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Proteomicssignature profiling (PSP) pipeline. The pipeline consistsof incorporating data from complex, PPI and GO. Protein lists fromindividual patients are converted into a proteomics signature profile(PSP) based on a vector of complexes generated from CORUM and graphlet-derivedclusters. The PSP can then be used for performing sample clusteringfor assessing the patient samples and determining significant clusters.GO terms are used to evaluate functional significance and coherence.(Abbreviations: GDV, Graphlet degree vector; GDS, Graphlet DegreeSimilarity Scores). For detailed explanations, refer to Results.
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fig1: Proteomicssignature profiling (PSP) pipeline. The pipeline consistsof incorporating data from complex, PPI and GO. Protein lists fromindividual patients are converted into a proteomics signature profile(PSP) based on a vector of complexes generated from CORUM and graphlet-derivedclusters. The PSP can then be used for performing sample clusteringfor assessing the patient samples and determining significant clusters.GO terms are used to evaluate functional significance and coherence.(Abbreviations: GDV, Graphlet degree vector; GDS, Graphlet DegreeSimilarity Scores). For detailed explanations, refer to Results.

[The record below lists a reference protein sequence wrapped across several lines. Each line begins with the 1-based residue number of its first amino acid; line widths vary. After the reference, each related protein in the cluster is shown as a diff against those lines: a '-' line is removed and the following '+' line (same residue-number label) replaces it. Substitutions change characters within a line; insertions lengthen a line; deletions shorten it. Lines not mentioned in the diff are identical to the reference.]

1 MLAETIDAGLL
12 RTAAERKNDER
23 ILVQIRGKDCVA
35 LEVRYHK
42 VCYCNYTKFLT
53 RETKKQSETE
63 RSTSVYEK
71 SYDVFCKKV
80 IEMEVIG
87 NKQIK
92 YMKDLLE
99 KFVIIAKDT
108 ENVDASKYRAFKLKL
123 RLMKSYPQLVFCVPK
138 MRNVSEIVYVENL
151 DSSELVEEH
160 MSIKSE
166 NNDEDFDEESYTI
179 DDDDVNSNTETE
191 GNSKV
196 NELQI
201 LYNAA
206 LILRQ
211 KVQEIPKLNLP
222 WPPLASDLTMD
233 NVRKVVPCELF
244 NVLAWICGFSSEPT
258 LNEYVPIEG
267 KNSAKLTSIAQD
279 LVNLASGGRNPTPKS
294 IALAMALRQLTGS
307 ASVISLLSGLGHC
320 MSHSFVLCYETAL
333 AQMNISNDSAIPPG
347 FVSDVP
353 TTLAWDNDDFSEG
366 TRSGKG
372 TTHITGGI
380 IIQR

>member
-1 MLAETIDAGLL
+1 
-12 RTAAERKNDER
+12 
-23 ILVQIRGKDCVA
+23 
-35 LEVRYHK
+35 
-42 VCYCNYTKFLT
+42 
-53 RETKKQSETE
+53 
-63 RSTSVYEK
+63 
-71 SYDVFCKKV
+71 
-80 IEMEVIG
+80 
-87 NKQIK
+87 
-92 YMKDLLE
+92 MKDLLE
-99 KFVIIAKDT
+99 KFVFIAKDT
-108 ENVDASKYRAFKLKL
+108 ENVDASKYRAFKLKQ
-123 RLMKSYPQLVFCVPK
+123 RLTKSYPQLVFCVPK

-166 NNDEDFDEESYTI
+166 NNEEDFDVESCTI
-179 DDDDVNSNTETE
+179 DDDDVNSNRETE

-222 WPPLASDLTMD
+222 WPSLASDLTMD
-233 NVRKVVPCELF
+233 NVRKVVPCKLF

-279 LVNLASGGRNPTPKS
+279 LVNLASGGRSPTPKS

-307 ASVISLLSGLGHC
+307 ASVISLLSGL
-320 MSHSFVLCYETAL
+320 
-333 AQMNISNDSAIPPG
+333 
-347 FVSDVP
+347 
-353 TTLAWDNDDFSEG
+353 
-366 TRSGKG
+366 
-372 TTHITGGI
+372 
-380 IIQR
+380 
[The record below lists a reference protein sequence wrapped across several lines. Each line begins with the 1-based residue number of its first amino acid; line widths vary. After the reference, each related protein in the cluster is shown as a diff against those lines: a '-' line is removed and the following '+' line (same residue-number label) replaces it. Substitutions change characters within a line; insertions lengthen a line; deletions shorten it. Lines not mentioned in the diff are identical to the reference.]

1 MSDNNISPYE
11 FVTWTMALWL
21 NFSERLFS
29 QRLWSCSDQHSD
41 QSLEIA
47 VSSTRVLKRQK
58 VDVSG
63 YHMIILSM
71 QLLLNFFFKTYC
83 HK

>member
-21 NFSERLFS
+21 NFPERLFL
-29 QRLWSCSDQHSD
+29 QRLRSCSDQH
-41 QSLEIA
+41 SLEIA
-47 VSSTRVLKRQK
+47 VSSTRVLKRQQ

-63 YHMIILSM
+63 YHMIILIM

Mentions: Protein complexes canbe regarded as units of biological functionand is suitable for contextualizing proteomics data. A given set ofcomplexes can be represented as an unranked “cluster vector”against which we can measure the hit rate of a patient’s reportedproteins. For each patient and each cluster, the hit rate = max(Np/N), where Np is the number of proteins in that specific patient foundin that cluster, and N is the total number of proteinsfound in that cluster (Figure 1). The patient’sProteomics Signature Profile, or PSP, is therefore simply a vectorof hit rates checked against the cluster vector. Since a patient’sPSP is a vector of fixed length m, a set of n PSPs can be represented as a matrix of dimensions (n × m) on which statistical and mathematicalanalysis can be performed.


Proteomics signature profiling (PSP): a novel contextualization approach for cancer proteomics.

Goh WW, Lee YH, Ramdzan ZM, Sergot MJ, Chung M, Wong L - J. Proteome Res. (2012)